There are guitar tuner models of all shapes, all sizes, all styles, and at quite variable prices. If you’re not sure whether you can tune your guitar by ear, especially when you’re just starting out, the tuner lets you tune your instrument quickly and easily. But do you need a different guitar tuner depending on the type of guitar?
The Different Types of Tuners
The most common models of tuners are distinguished by their different ways of capturing sound:
- Tuners with jack inputs let you connect the guitar directly to the tuner. This directly receives the signal coming from the guitar’s pickups, without the ambient noises being able to interfere.
- Models with a built-in microphone listen to the notes played or sung and indicate their accuracy. As this type of device detects all the noises produced in the room, this can impede the detection of notes, so it’s best to tune the guitar in a quiet environment.
- Clip-on tuners are attached to the head of the guitar. The device captures the vibrations given off when the string is strummed without perceiving the ambient noises. The tuner remains visible but doesn’t get in the way during playing.
Chromatic tuners, designed specifically to tune guitars, recognize which note is being played among the 12 notes in tonal music. They let you tune all the strings down to a semitone and even carry out tunings different from standard tuning.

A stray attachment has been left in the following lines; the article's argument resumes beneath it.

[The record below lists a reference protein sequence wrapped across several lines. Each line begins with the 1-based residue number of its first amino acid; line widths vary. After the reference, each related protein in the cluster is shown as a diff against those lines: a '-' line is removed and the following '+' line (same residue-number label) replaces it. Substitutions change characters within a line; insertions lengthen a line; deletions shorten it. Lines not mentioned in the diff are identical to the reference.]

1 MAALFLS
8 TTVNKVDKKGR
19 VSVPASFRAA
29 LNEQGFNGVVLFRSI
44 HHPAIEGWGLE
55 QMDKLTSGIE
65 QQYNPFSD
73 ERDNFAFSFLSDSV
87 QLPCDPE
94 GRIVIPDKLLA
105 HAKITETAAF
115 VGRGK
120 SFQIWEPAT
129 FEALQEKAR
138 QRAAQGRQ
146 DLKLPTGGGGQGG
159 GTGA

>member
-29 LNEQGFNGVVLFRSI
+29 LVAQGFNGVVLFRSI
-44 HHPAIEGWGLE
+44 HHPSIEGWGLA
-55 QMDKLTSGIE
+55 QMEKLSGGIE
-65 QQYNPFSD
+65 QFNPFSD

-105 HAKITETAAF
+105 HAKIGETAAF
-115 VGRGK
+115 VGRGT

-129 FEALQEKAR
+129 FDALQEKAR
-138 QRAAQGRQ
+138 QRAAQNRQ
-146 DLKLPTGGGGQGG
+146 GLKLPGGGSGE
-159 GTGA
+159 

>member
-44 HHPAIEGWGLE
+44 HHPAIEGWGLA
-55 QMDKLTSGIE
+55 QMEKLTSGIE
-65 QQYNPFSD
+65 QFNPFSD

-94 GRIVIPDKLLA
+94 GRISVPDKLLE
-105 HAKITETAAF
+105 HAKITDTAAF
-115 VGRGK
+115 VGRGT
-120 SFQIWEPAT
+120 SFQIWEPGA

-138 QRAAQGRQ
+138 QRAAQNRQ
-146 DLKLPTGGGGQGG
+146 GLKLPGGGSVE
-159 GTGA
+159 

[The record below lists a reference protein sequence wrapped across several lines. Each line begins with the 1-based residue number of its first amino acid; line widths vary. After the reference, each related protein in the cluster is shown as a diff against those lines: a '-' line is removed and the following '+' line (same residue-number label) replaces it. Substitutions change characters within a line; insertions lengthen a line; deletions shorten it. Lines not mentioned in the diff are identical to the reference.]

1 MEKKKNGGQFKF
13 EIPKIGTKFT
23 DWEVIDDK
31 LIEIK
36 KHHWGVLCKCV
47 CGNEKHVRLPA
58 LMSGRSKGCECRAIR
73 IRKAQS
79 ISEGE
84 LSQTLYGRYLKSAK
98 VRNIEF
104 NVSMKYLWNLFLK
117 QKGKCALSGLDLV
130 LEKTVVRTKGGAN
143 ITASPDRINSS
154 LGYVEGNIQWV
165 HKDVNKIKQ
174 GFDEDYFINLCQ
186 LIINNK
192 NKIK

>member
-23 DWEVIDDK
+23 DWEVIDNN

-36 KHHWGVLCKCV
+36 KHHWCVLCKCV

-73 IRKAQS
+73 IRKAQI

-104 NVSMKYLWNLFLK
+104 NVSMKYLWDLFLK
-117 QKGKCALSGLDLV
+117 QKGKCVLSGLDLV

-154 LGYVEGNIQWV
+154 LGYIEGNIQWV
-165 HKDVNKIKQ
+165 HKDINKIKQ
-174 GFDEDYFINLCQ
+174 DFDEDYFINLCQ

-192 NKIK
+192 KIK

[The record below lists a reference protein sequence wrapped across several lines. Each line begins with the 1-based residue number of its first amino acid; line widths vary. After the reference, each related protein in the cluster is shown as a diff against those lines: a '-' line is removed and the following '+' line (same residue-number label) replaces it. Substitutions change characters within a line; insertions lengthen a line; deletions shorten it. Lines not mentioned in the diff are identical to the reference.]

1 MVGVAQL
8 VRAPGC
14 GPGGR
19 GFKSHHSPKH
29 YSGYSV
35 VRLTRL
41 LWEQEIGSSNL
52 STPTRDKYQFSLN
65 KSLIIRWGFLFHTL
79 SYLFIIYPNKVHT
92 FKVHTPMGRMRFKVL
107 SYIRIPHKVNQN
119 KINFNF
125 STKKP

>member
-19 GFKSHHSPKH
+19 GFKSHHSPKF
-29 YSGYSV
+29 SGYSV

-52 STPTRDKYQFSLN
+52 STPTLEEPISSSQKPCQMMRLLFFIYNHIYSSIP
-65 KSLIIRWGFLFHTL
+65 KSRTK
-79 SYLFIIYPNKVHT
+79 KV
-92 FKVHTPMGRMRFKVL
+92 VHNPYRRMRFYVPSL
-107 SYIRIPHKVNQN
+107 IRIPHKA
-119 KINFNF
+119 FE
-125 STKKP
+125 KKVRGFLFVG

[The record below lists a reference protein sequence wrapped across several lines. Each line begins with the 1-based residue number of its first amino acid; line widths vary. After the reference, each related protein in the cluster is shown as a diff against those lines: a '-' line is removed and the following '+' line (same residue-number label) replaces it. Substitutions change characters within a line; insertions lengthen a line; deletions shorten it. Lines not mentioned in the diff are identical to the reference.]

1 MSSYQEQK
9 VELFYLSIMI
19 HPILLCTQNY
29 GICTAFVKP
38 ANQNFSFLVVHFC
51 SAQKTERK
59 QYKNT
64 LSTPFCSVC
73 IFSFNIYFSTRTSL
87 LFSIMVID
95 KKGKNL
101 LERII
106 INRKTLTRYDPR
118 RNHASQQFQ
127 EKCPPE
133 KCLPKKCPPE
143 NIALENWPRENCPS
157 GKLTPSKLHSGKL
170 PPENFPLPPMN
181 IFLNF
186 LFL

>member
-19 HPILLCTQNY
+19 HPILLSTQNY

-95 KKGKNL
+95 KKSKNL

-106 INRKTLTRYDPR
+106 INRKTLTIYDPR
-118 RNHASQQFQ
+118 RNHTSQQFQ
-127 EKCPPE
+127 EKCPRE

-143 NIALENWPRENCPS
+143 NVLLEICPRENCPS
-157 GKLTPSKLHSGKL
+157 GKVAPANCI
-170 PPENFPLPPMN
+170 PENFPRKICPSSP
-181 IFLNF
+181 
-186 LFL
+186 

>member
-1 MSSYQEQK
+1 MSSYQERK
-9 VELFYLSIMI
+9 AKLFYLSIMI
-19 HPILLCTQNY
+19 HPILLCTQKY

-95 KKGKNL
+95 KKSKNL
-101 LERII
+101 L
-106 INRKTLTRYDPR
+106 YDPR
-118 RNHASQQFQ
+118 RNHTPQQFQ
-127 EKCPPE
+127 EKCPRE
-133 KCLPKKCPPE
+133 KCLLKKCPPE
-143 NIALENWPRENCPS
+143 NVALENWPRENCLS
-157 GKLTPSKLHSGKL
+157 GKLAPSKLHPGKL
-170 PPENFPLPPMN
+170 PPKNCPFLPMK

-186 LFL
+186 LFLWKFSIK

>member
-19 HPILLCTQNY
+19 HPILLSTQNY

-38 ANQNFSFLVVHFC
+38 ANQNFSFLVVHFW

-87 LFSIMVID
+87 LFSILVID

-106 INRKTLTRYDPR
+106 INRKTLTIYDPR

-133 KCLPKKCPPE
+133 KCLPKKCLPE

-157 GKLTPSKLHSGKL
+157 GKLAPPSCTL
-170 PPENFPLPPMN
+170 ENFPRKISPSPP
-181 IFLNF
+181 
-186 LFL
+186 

Some models also include a built-in metronome – a useful feature, especially for beginners.
The most recent models are polyphonic tuners. First appearing in 2010, they let you tune all six strings at once, whether you opt for standard tuning, open tuning, or drop tuning.
Most tuners work with classical, electric, and electro-acoustic guitars, but some are more suitable than others for different types of guitars.
The Right Tuners for Tuning Classical Guitars
To tune classical, folk, and – more generally – acoustic guitars, you can use a tuner with a built-in microphone. Generally speaking, this is placed on the knees, close to the sound hole of the guitar, and the tuning is then carried out. This type of tuner also often works with other plucked string instruments, such as the bass, the mandolin, and the ukulele.
Guitarists who play in open tuning or capo need to use a chromatic tuner, which can deliver all 12 semi-tones, along with their flats and sharps on several tones.
Tuners Specifically Suited to Electric Guitars
Tuners with jack inputs are only used to tune electric and electro-acoustic guitars at home, in the studio, or on stage. There are even special tuners with effects pedals and a built-in foot switch. Since classical guitars are generally not equipped with jack inputs, they can’t be tuned with these types of tuners.
Models That Work With All Guitars
Several models of tuners can be used to tune all types of guitars, both acoustic and electric. These are:
- chromatic tuners
- models with a built-in microphone
- clip-on tuners.
Guitarists have to tune their instrument each time they use it. Those who don’t have a tuner built in to their guitar can find effective tuners starting from around fifteen dollars – a low investment that lets you tune your instrument correctly while learning to adjust the strings of your guitar by ear.